This narrow measure of NBFI grew by 11.1% to $57.1 trillion in 2019, at a faster pace than the 2013-18 average annual growth rate of 7.1%. As of end-2019, it represented 14.2% of total global financial assets.
The narrow measure includes the following elements:
Share of the narrow measure, per economic function: EF1 remains the largest component of the narrow measure
A subset of CIVs – comprising mainly fixed-income funds, mixed funds and MMFs – are engaged in liquidity and maturity transformation and therefore have features that make them susceptible to runs. Such CIVs are classified within EF1 of the narrow measure, and grew by an average annual rate of 9.2% between 2013 and 2019, with a growth rate of 13.5% in 2019, increasing their share to 72.9% of the narrow measure.
Loan provision that is typically dependent on short-term funding (EF2) grew by 6.1% in 2019, representing 6.8% of the narrow measure. Finance companies, the entity type most commonly classified within EF2, had a somewhat elevated degree of leverage, but have moderate maturity transformation in most jurisdictions.
Intermediation of market activities dependent on short-term funding (EF3) grew by 5.4% in 2019, representing 8.2% of the narrow measure. Broker-dealers that are not prudentially consolidated into banking groups constitute the largest EF3 entity type. The leverage of these broker-dealers increased modestly in 2019, but in aggregate remains lower than the levels seen in the lead-up to the 2008 financial crisis.
Insurance or guarantees of financial products (EF4) grew by 16.6% in 2019 but still represent less than 1% of the narrow measure. While credit insurers remain the most common EF4 entity type, assets of investment funds involved in credit derivatives have increased in recent years, and accounted for the biggest share of EF4 assets in 2019.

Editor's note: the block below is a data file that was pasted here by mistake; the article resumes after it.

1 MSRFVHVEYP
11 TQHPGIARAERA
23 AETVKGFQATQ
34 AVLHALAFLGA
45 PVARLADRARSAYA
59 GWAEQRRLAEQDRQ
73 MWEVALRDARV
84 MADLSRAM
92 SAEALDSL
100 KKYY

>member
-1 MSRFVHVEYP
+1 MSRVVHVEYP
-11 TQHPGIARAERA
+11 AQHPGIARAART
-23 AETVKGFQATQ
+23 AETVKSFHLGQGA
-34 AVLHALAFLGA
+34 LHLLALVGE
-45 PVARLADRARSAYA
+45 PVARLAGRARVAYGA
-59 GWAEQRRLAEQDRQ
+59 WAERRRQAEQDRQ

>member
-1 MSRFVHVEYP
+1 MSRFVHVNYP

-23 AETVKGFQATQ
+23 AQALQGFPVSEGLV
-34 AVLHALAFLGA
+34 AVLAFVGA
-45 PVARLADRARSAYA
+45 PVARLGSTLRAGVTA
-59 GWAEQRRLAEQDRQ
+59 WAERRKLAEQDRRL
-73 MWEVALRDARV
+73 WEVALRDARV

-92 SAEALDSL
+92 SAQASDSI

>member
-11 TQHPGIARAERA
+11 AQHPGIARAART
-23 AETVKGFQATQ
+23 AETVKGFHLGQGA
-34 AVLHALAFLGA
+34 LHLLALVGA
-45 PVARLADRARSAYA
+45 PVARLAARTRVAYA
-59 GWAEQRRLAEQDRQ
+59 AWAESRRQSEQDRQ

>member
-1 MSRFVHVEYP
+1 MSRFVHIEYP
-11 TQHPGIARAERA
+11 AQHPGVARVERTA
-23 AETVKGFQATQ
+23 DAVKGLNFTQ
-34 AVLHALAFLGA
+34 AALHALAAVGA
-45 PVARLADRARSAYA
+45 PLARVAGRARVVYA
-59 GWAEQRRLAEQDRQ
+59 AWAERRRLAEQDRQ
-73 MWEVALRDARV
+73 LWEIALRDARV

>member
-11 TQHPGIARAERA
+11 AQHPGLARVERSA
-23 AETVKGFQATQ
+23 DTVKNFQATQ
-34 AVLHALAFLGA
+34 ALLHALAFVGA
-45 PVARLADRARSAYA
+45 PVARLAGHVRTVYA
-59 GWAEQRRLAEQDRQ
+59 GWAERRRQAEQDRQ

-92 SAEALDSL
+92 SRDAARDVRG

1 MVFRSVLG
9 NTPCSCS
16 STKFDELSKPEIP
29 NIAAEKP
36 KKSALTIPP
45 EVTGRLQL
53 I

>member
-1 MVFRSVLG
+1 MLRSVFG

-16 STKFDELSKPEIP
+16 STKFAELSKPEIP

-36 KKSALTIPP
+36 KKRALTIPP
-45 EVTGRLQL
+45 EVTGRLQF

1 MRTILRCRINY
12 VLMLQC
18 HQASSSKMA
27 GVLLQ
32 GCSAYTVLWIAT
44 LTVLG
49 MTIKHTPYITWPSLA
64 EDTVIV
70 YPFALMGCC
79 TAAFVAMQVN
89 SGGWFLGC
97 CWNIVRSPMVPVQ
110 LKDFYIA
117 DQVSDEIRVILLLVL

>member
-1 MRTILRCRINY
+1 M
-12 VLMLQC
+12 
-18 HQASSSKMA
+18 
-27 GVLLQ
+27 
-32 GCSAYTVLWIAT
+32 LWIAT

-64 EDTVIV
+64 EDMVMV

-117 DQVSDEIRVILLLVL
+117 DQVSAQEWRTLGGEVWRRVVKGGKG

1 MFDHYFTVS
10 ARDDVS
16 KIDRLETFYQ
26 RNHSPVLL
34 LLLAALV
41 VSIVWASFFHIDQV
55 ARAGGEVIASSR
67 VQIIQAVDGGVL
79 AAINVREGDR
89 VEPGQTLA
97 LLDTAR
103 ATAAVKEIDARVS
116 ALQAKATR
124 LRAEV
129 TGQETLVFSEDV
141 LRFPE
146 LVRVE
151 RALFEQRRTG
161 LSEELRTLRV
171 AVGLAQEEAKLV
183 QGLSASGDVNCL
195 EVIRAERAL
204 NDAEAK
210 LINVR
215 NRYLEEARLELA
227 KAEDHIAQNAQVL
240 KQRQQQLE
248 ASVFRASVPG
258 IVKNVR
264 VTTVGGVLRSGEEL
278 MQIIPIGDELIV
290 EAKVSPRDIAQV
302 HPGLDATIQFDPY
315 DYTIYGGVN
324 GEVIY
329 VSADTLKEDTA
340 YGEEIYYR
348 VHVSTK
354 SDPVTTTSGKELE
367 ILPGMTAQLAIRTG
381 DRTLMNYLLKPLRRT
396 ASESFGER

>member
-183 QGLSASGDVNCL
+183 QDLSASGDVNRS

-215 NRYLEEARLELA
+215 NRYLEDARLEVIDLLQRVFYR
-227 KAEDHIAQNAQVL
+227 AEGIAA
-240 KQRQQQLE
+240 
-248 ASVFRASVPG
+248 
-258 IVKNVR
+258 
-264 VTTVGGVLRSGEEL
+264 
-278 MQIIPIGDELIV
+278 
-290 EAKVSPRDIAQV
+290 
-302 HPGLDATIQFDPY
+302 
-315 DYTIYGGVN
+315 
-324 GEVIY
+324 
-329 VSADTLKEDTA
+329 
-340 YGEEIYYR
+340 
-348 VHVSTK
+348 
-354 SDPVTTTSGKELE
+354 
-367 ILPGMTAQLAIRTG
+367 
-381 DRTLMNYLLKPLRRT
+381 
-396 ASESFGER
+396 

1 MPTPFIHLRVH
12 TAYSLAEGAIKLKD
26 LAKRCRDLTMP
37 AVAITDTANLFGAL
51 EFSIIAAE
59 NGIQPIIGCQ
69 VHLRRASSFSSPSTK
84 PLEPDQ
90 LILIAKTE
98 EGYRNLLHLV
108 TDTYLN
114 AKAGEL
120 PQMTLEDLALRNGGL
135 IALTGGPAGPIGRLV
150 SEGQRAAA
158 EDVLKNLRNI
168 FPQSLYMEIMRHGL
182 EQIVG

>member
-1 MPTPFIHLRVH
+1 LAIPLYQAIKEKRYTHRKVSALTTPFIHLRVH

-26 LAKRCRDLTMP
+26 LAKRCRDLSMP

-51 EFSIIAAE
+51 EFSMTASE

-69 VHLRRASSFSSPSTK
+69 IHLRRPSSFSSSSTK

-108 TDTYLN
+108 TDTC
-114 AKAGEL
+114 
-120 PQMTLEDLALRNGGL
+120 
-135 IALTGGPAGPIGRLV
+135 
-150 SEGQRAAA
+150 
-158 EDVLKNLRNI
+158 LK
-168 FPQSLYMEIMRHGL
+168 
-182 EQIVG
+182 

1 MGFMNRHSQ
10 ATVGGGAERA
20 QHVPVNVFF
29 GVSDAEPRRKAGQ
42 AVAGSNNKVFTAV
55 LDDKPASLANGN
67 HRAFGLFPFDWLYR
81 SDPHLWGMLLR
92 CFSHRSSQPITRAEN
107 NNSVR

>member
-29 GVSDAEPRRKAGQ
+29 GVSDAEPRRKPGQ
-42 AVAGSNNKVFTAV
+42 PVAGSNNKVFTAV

Securitisation-based credit intermediation (EF5) increased by 2.5% in 2019, as increases in assets of SFVs, which include CLOs, offset a decrease in assets of Chinese trust companies. EF5 now accounts for 8.4% of the narrow measure. Assets of SFVs continued their growth trend since 2017, but remained below their pre-2008 levels.
In March 2020, as key funding markets experienced acute stress and demand for liquidity increased, some CIVs within the narrow measure experienced large outflows. There was a surge in redemptions from some non-government MMFs. Some fixed income funds also saw large redemptions, particularly those that offer daily redemptions and invest in less liquid assets. Based on the additional quarterly data collected up to Q2 2020 for the COVID-19 case study, credit intermediation as well as maturity and liquidity transformation of fixed income funds generally decreased in the first quarter of 2020 before increasing again in the second quarter following official sector support measures.
Datasets from the report are publicly available for use in accordance with the FSB’s normal terms and conditions.
- OFIs include all financial intermediaries that are not central banks, banks, public financial institutions, insurance corporations, pension funds or financial auxiliaries. They include mainly investment funds, captive financial institutions and money lenders, central counterparties, broker-dealers, finance companies, trust companies and structured finance vehicles. [←]